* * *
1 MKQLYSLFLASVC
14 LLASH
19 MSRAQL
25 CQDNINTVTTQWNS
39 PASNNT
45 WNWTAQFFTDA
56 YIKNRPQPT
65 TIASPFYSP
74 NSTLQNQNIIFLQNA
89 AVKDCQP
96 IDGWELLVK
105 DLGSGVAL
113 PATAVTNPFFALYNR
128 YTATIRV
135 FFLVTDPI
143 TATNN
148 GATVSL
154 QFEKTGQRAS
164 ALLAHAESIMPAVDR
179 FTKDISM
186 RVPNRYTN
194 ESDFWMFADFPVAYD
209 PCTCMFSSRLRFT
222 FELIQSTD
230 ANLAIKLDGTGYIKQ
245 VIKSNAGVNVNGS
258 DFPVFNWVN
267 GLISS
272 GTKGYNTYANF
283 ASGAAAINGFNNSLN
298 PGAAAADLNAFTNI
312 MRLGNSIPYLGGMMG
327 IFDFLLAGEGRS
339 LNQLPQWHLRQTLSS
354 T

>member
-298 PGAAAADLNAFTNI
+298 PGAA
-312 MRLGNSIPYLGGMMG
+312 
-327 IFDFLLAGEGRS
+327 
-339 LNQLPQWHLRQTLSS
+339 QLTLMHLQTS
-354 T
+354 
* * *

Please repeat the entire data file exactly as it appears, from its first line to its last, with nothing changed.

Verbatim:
1 MKQLYSLFLASVC
14 LLASH
19 MSRAQL
25 CQDNINTVTTQWNS
39 PASNNT
45 WNWTAQFFTDA
56 YIKNRPQPT
65 TIASPFYSP
74 NSTLQNQNIIFLQNA
89 AVKDCQP
96 IDGWELLVK
105 DLGSGVAL
113 PATAVTNPFFALYNR
128 YTATIRV
135 FFLVTDPI
143 TATNN
148 GATVSL
154 QFEKTGQRAS
164 ALLAHAESIMPAVDR
179 FTKDISM
186 RVPNRYTN
194 ESDFWMFADFPVAYD
209 PCTCMFSSRLRFT
222 FELIQSTD
230 ANLAIKLDGTGYIKQ
245 VIKSNAGVNVNGS
258 DFPVFNWVN
267 GLISS
272 GTKGYNTYANF
283 ASGAAAINGFNNSLN
298 PGAAAADLNAFTNI
312 MRLGNSIPYLGGMMG
327 IFDFLLAGEGRS
339 LNQLPQWHLRQTLSS
354 T

>member
-298 PGAAAADLNAFTNI
+298 PGAA
-312 MRLGNSIPYLGGMMG
+312 
-327 IFDFLLAGEGRS
+327 
-339 LNQLPQWHLRQTLSS
+339 QLTLMHLQTS
-354 T
+354 